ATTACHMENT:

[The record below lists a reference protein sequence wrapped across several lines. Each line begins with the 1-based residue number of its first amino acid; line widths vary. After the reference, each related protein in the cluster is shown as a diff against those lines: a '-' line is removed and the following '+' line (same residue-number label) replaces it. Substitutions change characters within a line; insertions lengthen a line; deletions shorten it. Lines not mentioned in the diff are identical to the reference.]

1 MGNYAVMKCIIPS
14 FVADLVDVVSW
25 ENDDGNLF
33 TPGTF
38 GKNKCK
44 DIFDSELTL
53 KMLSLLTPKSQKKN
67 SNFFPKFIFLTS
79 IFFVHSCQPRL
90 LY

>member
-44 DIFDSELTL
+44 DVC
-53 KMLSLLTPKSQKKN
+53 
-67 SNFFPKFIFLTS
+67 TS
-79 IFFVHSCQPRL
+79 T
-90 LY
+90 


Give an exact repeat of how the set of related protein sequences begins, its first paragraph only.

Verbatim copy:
[The record below lists a reference protein sequence wrapped across several lines. Each line begins with the 1-based residue number of its first amino acid; line widths vary. After the reference, each related protein in the cluster is shown as a diff against those lines: a '-' line is removed and the following '+' line (same residue-number label) replaces it. Substitutions change characters within a line; insertions lengthen a line; deletions shorten it. Lines not mentioned in the diff are identical to the reference.]